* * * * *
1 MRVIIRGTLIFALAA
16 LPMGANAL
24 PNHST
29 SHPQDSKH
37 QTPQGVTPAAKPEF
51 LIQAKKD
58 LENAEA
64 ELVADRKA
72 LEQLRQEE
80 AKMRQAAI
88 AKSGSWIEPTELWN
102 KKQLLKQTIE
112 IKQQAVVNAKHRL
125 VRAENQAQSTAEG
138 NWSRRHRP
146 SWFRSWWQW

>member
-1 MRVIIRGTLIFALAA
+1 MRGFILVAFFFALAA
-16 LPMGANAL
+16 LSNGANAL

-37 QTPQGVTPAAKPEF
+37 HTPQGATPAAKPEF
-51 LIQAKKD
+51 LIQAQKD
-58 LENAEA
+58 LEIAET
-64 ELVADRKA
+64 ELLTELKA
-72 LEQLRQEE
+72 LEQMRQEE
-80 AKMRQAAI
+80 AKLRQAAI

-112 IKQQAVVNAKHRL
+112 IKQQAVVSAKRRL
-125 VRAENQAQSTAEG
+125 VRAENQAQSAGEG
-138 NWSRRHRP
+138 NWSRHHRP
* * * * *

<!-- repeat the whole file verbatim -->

1 MRVIIRGTLIFALAA
16 LPMGANAL
24 PNHST
29 SHPQDSKH
37 QTPQGVTPAAKPEF
51 LIQAKKD
58 LENAEA
64 ELVADRKA
72 LEQLRQEE
80 AKMRQAAI
88 AKSGSWIEPTELWN
102 KKQLLKQTIE
112 IKQQAVVNAKHRL
125 VRAENQAQSTAEG
138 NWSRRHRP
146 SWFRSWWQW

>member
-1 MRVIIRGTLIFALAA
+1 MRGFILVAFFFALAA
-16 LPMGANAL
+16 LSNGANAL

-37 QTPQGVTPAAKPEF
+37 HTPQGATPAAKPEF
-51 LIQAKKD
+51 LIQAQKD
-58 LENAEA
+58 LEIAET
-64 ELVADRKA
+64 ELLTELKA
-72 LEQLRQEE
+72 LEQMRQEE
-80 AKMRQAAI
+80 AKLRQAAI

-112 IKQQAVVNAKHRL
+112 IKQQAVVSAKRRL
-125 VRAENQAQSTAEG
+125 VRAENQAQSAGEG
-138 NWSRRHRP
+138 NWSRHHRP